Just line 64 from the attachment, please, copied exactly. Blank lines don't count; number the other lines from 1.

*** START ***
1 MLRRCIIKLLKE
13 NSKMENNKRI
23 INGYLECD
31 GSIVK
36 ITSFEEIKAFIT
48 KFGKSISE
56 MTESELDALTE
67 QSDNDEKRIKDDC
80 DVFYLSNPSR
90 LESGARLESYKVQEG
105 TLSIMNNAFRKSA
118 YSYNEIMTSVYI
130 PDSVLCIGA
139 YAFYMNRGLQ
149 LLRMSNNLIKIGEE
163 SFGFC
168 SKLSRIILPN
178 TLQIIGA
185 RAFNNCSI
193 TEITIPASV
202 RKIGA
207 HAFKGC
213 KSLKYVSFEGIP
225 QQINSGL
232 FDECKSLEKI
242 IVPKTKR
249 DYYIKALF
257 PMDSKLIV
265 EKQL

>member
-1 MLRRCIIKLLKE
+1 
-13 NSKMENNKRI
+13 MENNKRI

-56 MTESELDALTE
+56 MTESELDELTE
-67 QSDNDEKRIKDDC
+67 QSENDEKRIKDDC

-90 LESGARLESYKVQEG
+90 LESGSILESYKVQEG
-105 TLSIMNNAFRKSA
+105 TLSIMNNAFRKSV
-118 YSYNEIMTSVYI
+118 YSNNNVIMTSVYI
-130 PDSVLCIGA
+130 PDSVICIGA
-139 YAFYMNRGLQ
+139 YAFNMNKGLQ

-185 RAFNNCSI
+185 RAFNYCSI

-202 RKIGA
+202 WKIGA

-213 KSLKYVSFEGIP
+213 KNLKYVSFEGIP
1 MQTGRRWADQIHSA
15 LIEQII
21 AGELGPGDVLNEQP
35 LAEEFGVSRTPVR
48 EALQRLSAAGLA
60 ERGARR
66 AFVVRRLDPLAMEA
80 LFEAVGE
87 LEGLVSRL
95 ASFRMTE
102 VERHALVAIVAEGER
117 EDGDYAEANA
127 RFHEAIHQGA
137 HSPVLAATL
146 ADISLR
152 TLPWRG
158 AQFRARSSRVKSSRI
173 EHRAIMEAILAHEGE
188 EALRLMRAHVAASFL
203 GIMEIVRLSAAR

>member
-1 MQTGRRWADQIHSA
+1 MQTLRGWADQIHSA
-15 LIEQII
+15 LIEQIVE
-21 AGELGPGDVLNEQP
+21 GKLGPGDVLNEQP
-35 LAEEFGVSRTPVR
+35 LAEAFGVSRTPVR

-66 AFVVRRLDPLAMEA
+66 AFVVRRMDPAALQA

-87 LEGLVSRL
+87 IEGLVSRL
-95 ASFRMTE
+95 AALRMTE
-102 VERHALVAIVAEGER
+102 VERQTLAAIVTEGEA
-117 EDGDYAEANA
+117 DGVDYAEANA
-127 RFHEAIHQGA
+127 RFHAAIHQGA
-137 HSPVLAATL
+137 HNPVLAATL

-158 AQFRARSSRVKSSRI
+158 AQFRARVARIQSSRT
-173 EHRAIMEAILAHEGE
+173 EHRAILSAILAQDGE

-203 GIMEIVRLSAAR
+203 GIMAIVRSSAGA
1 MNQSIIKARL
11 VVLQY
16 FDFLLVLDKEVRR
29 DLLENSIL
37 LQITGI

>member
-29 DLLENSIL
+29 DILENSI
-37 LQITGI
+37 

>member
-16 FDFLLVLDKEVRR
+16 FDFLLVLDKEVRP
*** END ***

95 ASFRMTE